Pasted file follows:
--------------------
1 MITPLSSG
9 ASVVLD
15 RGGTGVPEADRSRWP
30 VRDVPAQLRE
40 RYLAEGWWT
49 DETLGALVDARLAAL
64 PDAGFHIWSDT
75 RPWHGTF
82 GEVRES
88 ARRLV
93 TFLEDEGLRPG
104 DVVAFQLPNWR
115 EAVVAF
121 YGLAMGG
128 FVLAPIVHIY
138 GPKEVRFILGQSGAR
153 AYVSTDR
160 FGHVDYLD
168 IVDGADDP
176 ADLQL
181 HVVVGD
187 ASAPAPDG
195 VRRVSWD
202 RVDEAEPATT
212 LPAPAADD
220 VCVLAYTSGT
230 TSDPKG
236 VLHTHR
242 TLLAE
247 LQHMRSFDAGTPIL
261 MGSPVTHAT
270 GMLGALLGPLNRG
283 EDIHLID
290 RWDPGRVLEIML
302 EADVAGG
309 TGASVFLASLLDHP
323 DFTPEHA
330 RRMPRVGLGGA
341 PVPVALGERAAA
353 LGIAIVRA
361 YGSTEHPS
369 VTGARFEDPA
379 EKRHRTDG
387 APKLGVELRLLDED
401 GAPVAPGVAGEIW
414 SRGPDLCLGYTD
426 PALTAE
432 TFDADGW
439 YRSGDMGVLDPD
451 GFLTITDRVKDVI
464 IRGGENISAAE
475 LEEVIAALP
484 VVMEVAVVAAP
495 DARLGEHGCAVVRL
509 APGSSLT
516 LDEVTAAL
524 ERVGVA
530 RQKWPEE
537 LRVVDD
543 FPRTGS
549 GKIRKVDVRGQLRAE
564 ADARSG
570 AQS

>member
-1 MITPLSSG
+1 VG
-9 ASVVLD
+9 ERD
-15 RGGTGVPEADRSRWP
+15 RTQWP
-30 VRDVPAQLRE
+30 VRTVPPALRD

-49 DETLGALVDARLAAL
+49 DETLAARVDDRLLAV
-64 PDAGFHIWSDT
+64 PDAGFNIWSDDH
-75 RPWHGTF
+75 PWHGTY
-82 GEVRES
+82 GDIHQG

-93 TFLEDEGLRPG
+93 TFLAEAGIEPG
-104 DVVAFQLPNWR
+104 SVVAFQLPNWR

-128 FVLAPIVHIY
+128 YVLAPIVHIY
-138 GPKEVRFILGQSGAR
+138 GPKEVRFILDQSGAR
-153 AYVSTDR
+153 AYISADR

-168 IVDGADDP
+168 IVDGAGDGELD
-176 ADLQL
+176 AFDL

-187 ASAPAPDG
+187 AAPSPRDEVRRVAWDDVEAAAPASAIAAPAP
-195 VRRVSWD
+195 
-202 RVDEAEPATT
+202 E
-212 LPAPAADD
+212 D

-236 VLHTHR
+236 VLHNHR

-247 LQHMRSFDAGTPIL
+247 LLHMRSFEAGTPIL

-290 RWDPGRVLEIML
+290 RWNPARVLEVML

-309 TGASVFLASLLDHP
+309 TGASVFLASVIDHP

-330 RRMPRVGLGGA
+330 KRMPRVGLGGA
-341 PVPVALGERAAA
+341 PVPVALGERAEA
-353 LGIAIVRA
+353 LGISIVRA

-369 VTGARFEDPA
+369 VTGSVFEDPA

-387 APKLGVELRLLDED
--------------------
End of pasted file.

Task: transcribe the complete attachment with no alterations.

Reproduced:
1 MITPLSSG
9 ASVVLD
15 RGGTGVPEADRSRWP
30 VRDVPAQLRE
40 RYLAEGWWT
49 DETLGALVDARLAAL
64 PDAGFHIWSDT
75 RPWHGTF
82 GEVRES
88 ARRLV
93 TFLEDEGLRPG
104 DVVAFQLPNWR
115 EAVVAF
121 YGLAMGG
128 FVLAPIVHIY
138 GPKEVRFILGQSGAR
153 AYVSTDR
160 FGHVDYLD
168 IVDGADDP
176 ADLQL
181 HVVVGD
187 ASAPAPDG
195 VRRVSWD
202 RVDEAEPATT
212 LPAPAADD
220 VCVLAYTSGT
230 TSDPKG
236 VLHTHR
242 TLLAE
247 LQHMRSFDAGTPIL
261 MGSPVTHAT
270 GMLGALLGPLNRG
283 EDIHLID
290 RWDPGRVLEIML
302 EADVAGG
309 TGASVFLASLLDHP
323 DFTPEHA
330 RRMPRVGLGGA
341 PVPVALGERAAA
353 LGIAIVRA
361 YGSTEHPS
369 VTGARFEDPA
379 EKRHRTDG
387 APKLGVELRLLDED
401 GAPVAPGVAGEIW
414 SRGPDLCLGYTD
426 PALTAE
432 TFDADGW
439 YRSGDMGVLDPD
451 GFLTITDRVKDVI
464 IRGGENISAAE
475 LEEVIAALP
484 VVMEVAVVAAP
495 DARLGEHGCAVVRL
509 APGSSLT
516 LDEVTAAL
524 ERVGVA
530 RQKWPEE
537 LRVVDD
543 FPRTGS
549 GKIRKVDVRGQLRAE
564 ADARSG
570 AQS

>member
-1 MITPLSSG
+1 VG
-9 ASVVLD
+9 ERD
-15 RGGTGVPEADRSRWP
+15 RTQWP
-30 VRDVPAQLRE
+30 VRTVPPALRD

-49 DETLGALVDARLAAL
+49 DETLAARVDDRLLAV
-64 PDAGFHIWSDT
+64 PDAGFNIWSDDH
-75 RPWHGTF
+75 PWHGTY
-82 GEVRES
+82 GDIHQG

-93 TFLEDEGLRPG
+93 TFLAEAGIEPG
-104 DVVAFQLPNWR
+104 SVVAFQLPNWR

-128 FVLAPIVHIY
+128 YVLAPIVHIY
-138 GPKEVRFILGQSGAR
+138 GPKEVRFILDQSGAR
-153 AYVSTDR
+153 AYISADR

-168 IVDGADDP
+168 IVDGAGDGELD
-176 ADLQL
+176 AFDL

-187 ASAPAPDG
+187 AAPSPRDEVRRVAWDDVEAAAPASAIAAPAP
-195 VRRVSWD
+195 
-202 RVDEAEPATT
+202 E
-212 LPAPAADD
+212 D

-236 VLHTHR
+236 VLHNHR

-247 LQHMRSFDAGTPIL
+247 LLHMRSFEAGTPIL

-290 RWDPGRVLEIML
+290 RWNPARVLEVML

-309 TGASVFLASLLDHP
+309 TGASVFLASVIDHP

-330 RRMPRVGLGGA
+330 KRMPRVGLGGA
-341 PVPVALGERAAA
+341 PVPVALGERAEA
-353 LGIAIVRA
+353 LGISIVRA

-369 VTGARFEDPA
+369 VTGSVFEDPA

-387 APKLGVELRLLDED